My first meeting came last weekend, when I went to the Guangzhou Psychiatric hospital with my 3 aunt. He is no well over 70 years old, and am told that in his old age and continued illness has given up speaking. An old three-story building on the outskirts of the city, large banyan trees and an open asphalt parking lot. We found the hospital completely understaffed, leaving over 150 patients to the care of 3 nurses, in one large caged room.
Climbing the stairs to the third floor we were brought to an extremely noisy environment; yelling, screaming, and the sound of furniture being dragged across the floor. I looked through the metal barred door to see a room full of men wearing stripped uniforms and plastic hand bands identifying the person as well as illness; (Many of the bands simply read: name, mentally ill.
There was no long pause, or stillness as I waited, outside the caged room. Only chaos. I watched as mothers, sisters and brothers waited for their loved ones to greet them. Most seemed complacent, and some barely seemed understand what was happening.
I heard someone shout and a skinny old man, with head slopped down was brought to greet us. His body was slumped and his head seemed to hang forward as he walked towards us. There was an unmistakable resemblance to my father and I couldn’t help but start to cry. He sat down, with his head looking down and began smoking a cigarette that was given to him. He smoked fast and seemed to inhale a complete cigarette in one breath. Sometimes he would only smoke half before tossing it on the floor and motioning for a new one. He smoked and ate the food my aunt had prepared, always looking down without saying anything. I sat at his side and lit his tobacco while listening to my aunt ask him if he wanted another. His toothless mouth chewed, muffins, dumplings, soup. No, no soup today he shook his head as I offered it to him. He talks to no one, has no friends and spends all day alone in the corner of the large room. Another man wearing a stripped uniform reaches down and picks up the half smoked cigarettes left from my uncle. He tosses them towards the cage and the skinny white arms of the patients reach for the tobacco.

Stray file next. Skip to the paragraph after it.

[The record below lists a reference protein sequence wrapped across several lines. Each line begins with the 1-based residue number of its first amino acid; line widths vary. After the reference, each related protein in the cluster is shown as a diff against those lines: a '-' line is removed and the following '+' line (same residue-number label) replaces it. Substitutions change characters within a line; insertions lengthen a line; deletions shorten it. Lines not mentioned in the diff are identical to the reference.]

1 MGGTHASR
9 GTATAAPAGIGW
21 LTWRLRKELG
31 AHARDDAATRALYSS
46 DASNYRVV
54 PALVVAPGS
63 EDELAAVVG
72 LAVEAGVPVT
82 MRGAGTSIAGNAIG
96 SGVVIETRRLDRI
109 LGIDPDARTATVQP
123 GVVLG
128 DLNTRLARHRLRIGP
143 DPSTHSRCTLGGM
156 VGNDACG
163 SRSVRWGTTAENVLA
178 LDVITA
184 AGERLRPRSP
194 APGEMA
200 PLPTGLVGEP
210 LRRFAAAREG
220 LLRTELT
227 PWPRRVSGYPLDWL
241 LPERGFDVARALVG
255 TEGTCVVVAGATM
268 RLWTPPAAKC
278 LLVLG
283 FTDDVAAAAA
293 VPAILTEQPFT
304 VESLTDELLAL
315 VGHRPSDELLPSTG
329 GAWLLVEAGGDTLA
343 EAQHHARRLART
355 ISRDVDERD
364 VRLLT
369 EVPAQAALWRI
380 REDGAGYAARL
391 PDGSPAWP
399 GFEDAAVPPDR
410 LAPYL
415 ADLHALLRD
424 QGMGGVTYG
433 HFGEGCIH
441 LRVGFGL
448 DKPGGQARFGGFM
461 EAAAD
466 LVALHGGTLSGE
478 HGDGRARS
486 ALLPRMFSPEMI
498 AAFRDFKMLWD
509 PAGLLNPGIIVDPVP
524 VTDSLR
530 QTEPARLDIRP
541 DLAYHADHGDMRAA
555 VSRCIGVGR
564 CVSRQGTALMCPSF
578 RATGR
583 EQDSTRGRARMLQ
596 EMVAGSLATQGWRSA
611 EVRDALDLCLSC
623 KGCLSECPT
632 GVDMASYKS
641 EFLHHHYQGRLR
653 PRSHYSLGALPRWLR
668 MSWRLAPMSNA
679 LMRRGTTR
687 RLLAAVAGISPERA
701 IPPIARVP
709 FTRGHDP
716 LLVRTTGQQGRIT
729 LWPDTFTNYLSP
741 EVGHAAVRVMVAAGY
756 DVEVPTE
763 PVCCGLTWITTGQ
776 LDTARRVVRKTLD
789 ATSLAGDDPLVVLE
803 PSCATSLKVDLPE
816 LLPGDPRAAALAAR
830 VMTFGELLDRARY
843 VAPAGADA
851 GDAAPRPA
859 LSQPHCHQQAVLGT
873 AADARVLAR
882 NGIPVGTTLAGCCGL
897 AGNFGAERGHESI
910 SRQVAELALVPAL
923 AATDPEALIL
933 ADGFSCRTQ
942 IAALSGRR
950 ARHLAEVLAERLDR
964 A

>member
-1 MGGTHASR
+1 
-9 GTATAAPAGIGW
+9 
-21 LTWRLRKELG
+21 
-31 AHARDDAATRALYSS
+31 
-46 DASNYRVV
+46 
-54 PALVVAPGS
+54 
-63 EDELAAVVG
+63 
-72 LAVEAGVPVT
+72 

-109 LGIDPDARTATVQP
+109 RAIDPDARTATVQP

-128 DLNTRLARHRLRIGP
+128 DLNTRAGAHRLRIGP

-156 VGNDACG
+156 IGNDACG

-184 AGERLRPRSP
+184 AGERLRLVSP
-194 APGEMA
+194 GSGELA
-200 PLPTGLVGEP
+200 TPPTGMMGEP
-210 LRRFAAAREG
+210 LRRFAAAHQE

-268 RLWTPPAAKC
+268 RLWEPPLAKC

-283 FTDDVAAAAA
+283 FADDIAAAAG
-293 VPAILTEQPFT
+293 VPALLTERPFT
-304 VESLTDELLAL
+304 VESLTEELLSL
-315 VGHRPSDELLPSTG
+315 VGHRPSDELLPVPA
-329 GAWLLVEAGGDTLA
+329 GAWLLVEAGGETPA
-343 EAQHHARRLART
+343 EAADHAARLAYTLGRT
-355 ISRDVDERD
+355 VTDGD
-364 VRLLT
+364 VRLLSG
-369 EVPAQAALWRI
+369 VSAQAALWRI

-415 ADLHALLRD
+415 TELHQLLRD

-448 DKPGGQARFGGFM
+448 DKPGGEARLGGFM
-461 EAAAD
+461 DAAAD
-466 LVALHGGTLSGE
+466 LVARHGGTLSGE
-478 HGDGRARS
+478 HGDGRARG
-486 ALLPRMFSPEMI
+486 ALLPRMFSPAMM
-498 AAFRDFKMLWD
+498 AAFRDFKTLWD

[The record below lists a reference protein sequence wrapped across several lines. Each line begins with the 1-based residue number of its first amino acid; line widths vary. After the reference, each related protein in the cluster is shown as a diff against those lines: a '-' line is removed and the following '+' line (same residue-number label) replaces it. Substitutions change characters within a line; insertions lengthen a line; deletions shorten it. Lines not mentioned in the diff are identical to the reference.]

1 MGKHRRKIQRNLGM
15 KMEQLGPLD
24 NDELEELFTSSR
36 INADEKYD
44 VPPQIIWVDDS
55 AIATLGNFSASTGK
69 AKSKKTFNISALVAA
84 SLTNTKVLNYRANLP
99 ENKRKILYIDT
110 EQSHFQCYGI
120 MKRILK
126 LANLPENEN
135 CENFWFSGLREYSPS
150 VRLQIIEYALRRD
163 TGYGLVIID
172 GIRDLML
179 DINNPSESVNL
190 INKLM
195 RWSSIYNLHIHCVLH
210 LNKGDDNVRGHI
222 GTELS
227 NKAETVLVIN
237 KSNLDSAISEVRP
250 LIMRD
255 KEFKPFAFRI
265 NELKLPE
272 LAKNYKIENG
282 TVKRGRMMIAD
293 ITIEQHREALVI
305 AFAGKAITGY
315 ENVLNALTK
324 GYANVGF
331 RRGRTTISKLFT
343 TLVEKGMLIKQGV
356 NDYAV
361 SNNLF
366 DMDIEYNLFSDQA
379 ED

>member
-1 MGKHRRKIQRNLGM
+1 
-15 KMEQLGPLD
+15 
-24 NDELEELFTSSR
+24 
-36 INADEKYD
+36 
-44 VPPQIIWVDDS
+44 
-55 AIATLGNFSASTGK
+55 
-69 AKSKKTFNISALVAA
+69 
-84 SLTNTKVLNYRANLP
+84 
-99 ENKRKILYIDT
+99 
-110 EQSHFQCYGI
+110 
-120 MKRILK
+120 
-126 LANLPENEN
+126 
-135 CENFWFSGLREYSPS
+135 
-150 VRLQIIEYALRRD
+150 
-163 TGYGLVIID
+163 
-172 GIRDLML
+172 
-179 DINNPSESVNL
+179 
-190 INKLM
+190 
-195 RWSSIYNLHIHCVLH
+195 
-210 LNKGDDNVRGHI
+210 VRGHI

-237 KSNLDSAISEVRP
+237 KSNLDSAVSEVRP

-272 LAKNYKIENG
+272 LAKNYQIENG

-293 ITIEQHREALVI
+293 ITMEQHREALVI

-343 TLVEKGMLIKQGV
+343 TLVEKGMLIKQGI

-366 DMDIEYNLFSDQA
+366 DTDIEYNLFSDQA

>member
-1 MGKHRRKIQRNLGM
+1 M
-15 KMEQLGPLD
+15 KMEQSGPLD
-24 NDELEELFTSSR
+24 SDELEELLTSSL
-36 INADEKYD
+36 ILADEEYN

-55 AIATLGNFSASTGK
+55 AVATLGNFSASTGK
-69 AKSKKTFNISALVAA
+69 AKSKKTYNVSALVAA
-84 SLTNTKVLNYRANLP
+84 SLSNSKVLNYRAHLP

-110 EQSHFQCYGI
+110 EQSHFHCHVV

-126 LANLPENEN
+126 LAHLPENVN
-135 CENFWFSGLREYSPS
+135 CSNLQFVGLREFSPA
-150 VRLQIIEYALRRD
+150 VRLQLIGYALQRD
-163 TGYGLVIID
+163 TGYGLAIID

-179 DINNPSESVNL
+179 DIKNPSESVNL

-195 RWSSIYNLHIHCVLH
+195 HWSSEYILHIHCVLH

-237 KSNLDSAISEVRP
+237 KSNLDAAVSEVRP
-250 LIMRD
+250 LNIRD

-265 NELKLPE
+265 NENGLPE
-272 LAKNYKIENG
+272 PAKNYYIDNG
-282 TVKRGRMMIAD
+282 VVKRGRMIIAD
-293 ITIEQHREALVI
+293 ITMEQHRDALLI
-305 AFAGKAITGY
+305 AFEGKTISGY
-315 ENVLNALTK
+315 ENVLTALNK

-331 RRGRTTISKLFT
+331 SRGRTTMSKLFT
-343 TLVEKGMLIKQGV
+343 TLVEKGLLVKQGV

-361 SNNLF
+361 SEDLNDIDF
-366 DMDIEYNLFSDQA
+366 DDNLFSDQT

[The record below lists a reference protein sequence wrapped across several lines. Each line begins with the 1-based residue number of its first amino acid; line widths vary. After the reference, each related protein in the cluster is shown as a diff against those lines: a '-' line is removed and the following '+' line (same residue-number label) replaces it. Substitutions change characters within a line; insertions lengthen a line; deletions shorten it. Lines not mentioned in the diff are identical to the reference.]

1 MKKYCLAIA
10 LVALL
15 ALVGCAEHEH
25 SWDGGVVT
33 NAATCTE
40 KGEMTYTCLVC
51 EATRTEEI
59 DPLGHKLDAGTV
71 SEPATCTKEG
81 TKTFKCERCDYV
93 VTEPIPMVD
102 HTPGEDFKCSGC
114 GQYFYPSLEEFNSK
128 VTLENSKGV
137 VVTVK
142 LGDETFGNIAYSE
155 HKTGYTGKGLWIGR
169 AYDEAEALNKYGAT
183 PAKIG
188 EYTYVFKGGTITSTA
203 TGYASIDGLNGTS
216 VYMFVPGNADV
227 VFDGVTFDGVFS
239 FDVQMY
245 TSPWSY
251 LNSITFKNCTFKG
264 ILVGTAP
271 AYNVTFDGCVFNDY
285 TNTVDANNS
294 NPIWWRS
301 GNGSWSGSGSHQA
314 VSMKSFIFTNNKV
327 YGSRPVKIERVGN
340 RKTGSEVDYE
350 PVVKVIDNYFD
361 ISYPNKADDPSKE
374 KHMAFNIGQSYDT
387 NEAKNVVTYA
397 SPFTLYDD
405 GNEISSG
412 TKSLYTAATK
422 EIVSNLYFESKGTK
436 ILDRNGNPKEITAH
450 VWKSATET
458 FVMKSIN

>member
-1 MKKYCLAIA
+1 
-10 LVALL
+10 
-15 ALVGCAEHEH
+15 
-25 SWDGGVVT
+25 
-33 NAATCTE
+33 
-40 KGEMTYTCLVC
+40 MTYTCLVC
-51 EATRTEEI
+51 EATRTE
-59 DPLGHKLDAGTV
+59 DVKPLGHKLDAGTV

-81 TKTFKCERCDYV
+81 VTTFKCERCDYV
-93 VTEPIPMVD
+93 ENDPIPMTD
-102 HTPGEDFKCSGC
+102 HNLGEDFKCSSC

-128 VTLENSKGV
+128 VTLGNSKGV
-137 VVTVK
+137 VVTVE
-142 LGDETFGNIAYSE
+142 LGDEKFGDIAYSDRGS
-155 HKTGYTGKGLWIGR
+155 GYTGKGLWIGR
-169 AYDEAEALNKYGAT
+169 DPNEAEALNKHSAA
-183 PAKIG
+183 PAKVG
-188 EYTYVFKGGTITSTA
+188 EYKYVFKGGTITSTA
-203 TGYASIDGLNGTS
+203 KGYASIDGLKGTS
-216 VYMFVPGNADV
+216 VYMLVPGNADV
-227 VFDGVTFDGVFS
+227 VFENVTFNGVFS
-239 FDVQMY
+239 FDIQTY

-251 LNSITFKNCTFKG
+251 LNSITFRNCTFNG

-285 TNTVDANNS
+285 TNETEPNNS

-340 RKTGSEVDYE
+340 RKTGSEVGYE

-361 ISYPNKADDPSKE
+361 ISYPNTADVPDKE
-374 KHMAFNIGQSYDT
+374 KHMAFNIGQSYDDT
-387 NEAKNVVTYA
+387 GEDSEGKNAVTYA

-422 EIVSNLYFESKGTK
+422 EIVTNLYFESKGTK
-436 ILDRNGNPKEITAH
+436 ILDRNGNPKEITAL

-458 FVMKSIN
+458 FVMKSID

“Uncle” I think to myself. What is going on in your head? I wish I could talk to your or tell you not to worry.
Then……as quickly as he came, he stood up and walked back into the holding room. He neither looked back nor seemed to notice my presence.
I have unexpectedly fallen for a local Cantonese girl. It is not the touch but rather its extended absence that makes a union special. As I write this I am already many miles away in Hong Kong, and the distance will only continue to grow.
I am spending the weekend with my aunt and friends in Hong Kong before heading back to Yunnan on Tuesday.